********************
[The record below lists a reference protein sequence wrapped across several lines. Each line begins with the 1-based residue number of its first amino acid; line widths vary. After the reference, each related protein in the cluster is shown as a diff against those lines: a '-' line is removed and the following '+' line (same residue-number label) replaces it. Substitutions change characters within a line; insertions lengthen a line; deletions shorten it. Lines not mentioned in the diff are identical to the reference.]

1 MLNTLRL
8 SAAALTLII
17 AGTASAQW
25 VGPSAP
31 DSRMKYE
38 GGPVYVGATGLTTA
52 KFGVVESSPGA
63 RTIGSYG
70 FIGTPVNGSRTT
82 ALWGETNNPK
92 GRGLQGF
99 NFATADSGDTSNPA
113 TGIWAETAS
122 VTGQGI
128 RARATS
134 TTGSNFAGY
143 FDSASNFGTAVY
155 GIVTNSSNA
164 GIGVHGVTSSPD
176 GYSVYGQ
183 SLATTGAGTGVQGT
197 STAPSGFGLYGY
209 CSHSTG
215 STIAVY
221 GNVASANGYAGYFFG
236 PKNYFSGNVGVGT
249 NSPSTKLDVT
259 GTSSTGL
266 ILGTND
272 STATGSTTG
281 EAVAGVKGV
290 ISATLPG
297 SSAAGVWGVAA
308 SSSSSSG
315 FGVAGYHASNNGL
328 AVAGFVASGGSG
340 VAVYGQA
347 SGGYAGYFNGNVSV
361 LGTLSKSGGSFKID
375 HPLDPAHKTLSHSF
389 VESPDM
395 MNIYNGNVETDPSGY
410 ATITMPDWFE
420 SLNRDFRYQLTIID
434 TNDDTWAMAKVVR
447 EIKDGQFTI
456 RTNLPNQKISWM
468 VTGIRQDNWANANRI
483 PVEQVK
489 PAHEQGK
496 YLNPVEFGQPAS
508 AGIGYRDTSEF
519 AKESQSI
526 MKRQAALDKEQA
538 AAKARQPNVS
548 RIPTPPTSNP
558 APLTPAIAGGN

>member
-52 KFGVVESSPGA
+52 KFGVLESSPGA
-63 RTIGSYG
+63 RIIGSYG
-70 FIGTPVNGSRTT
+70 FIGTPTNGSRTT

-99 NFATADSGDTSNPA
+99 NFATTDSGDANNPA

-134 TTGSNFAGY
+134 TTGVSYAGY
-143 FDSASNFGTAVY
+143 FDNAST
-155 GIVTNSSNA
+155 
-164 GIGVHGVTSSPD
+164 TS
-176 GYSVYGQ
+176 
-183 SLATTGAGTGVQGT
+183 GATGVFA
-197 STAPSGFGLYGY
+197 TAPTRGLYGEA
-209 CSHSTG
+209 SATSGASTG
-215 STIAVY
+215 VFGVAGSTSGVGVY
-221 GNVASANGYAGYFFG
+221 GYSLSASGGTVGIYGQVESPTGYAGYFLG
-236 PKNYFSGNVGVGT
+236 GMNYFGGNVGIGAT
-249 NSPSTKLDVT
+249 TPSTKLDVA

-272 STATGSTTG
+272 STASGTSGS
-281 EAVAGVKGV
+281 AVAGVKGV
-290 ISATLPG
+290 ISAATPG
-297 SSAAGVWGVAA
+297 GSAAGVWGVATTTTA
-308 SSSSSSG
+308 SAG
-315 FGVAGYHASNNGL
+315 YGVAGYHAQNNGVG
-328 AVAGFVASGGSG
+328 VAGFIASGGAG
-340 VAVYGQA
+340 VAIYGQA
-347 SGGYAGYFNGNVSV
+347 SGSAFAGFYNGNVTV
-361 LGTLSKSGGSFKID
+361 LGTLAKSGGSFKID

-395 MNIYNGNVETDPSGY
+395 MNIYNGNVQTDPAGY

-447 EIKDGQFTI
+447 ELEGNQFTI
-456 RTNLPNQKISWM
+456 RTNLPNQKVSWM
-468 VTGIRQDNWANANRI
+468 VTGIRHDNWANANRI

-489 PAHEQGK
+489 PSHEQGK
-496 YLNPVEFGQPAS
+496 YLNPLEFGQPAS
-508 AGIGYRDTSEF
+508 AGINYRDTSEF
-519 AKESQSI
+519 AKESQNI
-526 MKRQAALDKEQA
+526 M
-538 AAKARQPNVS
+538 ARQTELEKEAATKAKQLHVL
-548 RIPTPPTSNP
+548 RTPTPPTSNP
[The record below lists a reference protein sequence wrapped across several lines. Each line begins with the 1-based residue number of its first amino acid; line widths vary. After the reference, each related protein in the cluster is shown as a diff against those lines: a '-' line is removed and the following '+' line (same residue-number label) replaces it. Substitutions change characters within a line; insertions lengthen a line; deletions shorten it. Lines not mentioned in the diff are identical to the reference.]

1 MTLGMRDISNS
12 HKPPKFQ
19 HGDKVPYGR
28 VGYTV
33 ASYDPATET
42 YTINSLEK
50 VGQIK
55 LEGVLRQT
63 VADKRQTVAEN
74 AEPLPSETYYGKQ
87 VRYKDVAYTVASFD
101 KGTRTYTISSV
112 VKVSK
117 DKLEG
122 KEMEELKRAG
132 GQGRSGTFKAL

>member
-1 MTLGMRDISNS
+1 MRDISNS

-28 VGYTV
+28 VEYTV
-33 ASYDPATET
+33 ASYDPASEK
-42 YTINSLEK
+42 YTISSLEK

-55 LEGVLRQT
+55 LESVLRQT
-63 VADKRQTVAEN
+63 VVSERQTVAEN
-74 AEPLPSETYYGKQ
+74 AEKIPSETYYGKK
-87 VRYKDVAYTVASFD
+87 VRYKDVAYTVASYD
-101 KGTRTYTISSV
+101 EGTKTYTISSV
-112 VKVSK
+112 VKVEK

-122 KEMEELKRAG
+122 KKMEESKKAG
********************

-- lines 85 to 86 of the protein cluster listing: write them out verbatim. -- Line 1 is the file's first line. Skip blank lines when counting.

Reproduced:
+215 VFGVAGSTSGVGVY
-221 GNVASANGYAGYFFG